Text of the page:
UK Sport is ready to fund any eligible transgender woman with Olympic or Paralympic medal potential, despite Boris Johnson’s call for their exclusion from female sport.
The Prime Minister launched into the debate on Wednesday by saying that “biological males” should not compete in women’s sport, but the public body which distributes athlete pay-outs from a mixture of Lottery and government income has stressed that decisions will remain based on performance and eligibility.
It follows British Cycling’s decision to accept Emily Bridges’s entry in the National Omnium Championships and include her in their provisional squad for the Nations Cup later this month. Bridges, a 21-year-old Welsh transgender cyclist, was then forced to withdraw from the national championships after the International Cycling Union (UCI) intervened and ruled that they wanted to set up an ‘expert panel’ to assess her eligibility.
This is likely to take around six weeks, even though Bridges is adamant that she meets cycling’s transgender guidance of having testosterone levels below 5nmol/L for at least the past year.
Asked whether UK Sport would fund Bridges if she is cleared to ride in women’s elite cycling, chief executive Sally Munday said: “We will support every or any athlete who a sport or governing body has deemed to have future potential and is eligible to compete.”
Munday also said that UK Sport was taking steps to ensure that Bridges was receiving sufficient support while her case is considered.
“I have huge empathy for Emily,” she said. “I have huge empathy for the women whom she would have been potentially competing against. I think this is a complex topic. I think that Emily has shown incredible courage. I think she has shown incredible resilience and huge determination.
“I think that when you are in the centre of something which is of national interest, which this has become, then clearly that creates a pressure. But this isn’t simply about Emily. This is a much bigger topic. We are in regular discussion with British Cycling about the support she is getting. But not just her – everybody who is involved in this discussion. We have to have these conversations respectfully because humans and human feelings and human experiences are at the centre of this.”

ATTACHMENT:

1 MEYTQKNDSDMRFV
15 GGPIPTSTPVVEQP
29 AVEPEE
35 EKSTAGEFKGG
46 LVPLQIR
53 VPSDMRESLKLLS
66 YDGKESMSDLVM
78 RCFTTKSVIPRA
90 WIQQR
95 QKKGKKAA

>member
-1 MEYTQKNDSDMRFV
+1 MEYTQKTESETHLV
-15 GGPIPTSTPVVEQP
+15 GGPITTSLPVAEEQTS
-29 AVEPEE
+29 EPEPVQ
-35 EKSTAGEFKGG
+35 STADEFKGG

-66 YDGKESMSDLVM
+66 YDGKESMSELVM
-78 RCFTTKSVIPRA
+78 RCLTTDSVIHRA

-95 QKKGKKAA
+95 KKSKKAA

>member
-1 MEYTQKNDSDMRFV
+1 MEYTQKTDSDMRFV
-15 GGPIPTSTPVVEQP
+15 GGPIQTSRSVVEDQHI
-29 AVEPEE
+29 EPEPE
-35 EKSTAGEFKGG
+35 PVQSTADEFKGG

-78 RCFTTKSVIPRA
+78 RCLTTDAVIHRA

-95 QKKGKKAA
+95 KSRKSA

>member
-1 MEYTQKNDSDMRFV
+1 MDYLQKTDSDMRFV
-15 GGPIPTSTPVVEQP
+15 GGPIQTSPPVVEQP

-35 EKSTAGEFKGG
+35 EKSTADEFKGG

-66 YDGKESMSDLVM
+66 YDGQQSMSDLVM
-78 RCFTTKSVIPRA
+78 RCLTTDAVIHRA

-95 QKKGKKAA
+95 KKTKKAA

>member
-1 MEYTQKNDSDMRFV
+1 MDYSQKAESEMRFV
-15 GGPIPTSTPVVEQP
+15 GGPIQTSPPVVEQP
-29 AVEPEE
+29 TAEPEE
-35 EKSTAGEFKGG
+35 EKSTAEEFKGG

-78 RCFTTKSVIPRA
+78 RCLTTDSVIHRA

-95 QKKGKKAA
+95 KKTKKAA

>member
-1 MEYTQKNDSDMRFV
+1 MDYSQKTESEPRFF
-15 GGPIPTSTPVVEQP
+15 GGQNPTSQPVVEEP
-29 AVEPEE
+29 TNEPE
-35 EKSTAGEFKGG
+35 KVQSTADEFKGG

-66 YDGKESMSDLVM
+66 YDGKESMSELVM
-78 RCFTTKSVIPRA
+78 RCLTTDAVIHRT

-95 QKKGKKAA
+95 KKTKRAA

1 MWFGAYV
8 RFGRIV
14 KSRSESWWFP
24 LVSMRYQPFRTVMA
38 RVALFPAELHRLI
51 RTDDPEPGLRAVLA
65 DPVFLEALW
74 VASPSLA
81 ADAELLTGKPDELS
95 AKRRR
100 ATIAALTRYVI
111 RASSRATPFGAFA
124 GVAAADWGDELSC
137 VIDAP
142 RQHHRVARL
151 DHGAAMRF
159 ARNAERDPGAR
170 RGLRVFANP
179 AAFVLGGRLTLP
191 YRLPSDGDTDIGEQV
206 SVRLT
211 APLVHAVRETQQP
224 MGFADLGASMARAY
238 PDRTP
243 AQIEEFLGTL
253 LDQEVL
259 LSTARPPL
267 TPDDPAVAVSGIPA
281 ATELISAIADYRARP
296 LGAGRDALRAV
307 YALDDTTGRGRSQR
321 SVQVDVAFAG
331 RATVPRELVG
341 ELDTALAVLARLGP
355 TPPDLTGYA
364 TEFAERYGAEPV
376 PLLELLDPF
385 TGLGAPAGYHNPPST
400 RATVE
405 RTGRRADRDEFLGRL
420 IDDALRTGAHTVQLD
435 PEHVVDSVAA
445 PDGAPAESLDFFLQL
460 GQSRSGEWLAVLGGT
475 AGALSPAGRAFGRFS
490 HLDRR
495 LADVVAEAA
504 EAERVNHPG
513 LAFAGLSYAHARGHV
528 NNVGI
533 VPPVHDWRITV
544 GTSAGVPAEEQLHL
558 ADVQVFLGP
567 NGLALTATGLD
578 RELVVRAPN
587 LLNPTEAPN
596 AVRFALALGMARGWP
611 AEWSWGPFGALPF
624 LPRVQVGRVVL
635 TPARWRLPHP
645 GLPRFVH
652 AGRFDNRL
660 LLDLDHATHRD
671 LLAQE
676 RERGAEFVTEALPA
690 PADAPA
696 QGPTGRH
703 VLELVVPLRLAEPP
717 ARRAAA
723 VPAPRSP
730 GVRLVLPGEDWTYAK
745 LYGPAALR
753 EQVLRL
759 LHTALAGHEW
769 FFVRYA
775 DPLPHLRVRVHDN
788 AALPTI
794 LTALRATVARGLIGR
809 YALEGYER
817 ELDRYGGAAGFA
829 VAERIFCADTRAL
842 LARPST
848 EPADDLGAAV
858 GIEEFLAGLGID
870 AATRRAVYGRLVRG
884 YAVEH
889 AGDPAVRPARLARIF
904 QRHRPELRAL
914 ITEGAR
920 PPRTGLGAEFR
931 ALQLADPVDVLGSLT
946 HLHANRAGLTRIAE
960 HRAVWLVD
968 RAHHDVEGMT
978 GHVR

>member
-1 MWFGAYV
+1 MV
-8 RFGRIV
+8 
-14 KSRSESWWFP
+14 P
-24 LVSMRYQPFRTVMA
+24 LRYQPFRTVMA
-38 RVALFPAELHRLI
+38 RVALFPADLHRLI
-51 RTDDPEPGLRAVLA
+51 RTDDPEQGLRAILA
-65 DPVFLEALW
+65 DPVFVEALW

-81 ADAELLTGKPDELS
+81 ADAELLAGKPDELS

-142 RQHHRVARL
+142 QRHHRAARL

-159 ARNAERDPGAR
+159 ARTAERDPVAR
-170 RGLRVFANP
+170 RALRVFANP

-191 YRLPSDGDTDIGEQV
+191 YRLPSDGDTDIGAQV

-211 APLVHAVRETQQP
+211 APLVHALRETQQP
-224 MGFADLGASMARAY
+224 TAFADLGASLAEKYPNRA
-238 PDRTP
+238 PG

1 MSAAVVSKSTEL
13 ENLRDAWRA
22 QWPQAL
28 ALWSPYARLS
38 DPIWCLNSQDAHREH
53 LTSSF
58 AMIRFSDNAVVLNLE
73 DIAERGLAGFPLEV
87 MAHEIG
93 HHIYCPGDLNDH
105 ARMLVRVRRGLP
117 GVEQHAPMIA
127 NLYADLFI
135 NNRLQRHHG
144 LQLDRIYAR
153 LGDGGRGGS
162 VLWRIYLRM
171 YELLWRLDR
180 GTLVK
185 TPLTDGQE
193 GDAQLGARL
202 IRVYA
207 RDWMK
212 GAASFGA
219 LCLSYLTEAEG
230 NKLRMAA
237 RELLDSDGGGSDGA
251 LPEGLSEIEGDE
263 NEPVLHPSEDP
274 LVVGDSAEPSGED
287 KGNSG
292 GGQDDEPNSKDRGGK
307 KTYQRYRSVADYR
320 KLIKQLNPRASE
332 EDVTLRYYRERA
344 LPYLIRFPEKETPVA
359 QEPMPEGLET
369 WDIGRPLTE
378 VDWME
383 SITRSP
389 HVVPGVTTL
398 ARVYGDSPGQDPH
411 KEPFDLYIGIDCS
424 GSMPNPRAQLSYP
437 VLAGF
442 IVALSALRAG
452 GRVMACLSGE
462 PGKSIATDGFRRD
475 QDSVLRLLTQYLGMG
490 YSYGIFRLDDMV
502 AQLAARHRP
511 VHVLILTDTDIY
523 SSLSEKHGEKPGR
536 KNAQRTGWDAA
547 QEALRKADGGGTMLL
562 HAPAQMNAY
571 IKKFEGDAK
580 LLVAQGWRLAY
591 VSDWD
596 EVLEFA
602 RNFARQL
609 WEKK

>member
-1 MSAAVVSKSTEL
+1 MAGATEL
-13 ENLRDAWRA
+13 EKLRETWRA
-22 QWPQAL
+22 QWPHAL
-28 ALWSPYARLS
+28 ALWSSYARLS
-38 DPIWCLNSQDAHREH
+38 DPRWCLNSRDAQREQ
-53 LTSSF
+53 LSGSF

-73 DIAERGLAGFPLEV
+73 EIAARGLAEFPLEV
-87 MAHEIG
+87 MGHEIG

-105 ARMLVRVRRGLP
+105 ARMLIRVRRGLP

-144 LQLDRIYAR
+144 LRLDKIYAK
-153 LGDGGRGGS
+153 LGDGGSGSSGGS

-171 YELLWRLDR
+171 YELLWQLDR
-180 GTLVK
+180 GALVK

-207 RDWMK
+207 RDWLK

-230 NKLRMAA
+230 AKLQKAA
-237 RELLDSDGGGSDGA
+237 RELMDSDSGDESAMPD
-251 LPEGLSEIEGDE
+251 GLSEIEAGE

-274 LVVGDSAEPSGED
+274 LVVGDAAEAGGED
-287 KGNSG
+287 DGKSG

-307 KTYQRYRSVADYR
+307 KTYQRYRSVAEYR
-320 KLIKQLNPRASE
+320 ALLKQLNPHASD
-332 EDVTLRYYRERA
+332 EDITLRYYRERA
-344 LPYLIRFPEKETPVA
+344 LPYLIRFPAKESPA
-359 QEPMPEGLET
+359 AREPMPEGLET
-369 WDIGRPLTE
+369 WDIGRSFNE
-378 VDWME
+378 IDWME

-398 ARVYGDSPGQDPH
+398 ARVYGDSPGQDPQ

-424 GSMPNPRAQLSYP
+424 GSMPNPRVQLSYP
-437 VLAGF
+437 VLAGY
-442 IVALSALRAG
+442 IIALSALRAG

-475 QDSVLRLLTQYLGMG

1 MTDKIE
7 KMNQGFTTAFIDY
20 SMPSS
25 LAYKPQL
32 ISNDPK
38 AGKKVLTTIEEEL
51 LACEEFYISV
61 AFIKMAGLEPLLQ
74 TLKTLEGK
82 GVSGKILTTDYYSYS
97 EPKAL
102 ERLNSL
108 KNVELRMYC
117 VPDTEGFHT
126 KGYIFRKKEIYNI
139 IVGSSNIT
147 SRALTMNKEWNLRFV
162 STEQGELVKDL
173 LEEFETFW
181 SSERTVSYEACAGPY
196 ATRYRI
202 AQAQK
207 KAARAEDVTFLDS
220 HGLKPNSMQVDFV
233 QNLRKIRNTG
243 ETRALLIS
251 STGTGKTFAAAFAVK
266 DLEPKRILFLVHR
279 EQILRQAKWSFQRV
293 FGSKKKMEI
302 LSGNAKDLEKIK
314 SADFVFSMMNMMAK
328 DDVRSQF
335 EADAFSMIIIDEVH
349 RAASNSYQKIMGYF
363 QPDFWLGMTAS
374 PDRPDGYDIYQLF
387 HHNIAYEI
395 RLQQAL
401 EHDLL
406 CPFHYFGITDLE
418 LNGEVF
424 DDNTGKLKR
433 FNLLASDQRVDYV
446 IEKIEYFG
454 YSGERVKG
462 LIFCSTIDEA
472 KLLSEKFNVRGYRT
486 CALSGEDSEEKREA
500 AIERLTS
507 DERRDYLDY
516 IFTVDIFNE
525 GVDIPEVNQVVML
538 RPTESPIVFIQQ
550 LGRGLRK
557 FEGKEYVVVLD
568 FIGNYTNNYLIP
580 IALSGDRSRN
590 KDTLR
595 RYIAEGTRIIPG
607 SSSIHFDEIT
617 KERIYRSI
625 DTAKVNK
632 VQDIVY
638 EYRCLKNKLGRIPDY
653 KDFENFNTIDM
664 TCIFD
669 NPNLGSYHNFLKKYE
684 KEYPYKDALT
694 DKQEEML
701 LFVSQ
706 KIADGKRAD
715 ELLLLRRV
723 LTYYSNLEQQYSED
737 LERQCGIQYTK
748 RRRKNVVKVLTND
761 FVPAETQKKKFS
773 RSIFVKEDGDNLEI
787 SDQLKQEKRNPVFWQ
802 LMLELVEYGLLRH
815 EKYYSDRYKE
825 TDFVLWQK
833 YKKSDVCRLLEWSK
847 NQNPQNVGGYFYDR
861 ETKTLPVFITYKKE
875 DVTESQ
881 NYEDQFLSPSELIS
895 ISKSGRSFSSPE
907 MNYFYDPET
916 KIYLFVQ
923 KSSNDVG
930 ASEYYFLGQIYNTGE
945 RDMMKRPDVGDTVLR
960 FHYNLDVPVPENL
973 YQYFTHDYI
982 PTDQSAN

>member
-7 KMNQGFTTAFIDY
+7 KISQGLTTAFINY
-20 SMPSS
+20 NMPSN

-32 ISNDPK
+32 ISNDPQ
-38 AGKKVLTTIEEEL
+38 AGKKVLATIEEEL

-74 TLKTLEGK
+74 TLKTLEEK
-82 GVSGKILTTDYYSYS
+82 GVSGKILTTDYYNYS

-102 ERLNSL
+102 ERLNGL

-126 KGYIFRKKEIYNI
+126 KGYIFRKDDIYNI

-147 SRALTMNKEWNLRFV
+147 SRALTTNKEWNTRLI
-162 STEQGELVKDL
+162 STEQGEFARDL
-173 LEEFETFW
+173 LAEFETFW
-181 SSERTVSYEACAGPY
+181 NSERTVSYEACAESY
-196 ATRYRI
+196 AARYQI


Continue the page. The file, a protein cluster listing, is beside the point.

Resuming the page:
British elite women cyclists felt so strongly that they were ready to stage a boycott over the issue, according to a letter calling on the UCI to change its transgender guidance that has been signed by Sara Symington, British Cycling’s own head of Olympic and Paralympic programmes.
Munday stressed that it was for individual sports to form their own transgender policies and review their stance as new evidence emerges but highlighted the importance of inclusivity.
“Where possible, what we were really encouraging is sports to be creative, flexible and accommodating in their approaches so they could develop really meaningful inclusion polices that consider the needs of all people and all groups,” she said.
“What we have seen over the last two weeks is a sport grappling with the reality of this situation as it enters to the top level of domestic sport and how it might impact in terms of international sport.
“Whilst trans has been around for a long time, elite athlete trans has not been around in volume for a long time, so for a lot of sports this is new territory. What is really important is that we make sure as a sporting industry we are inclusive, that we are welcoming, that we enable everyone who wants to play sport to play sport.
“Where inclusion bumps up against fairness and safety, it’s down for an individual sport to consider and make the decisions that are most appropriate for that sport.”
Of the call for a review of the UCI guidance, which has been criticised for failing to sufficiently consider fairness and potential strength advantages even after hormone therapy, Munday said: “We ask the questions of any sport: ‘Have you been through an appropriate process to reach your policy?’ Our view would be that if British Cycling feel that they have different information and evidence available to them from when they made their policy, then yes it is appropriate for them to look at that policy again.”
Munday’s comments came as UK Sport launched a new independent disclosure and complaints service, which will be oversee by Sport Resolutions, and free of charge to governing bodies.
It follows accusations of bullying across a number of Olympic sports. UK Sport denied that it was being launched pre-emptively ahead of the Whyte Review, which will be published at the end of May and investigate allegations of mistreatment in gymnastics and a failure to deal appropriately with complaints. The new service, however, is not mandatory for national governing bodies to sign up to.
Ed Miliband, the former Labour Party leader and a member of the shadow cabinet, also argued for a sport-by-sport approach rather than a blanket ban.
“I think it is different for different sports,” he said. “I don’t think you should have a blanket ban. I understand the strong feelings there were in the cycling case and I think the sporting bodies eventually got to the right decision. The principle is we do need fairness and I think that is a decision for the governing bodies.”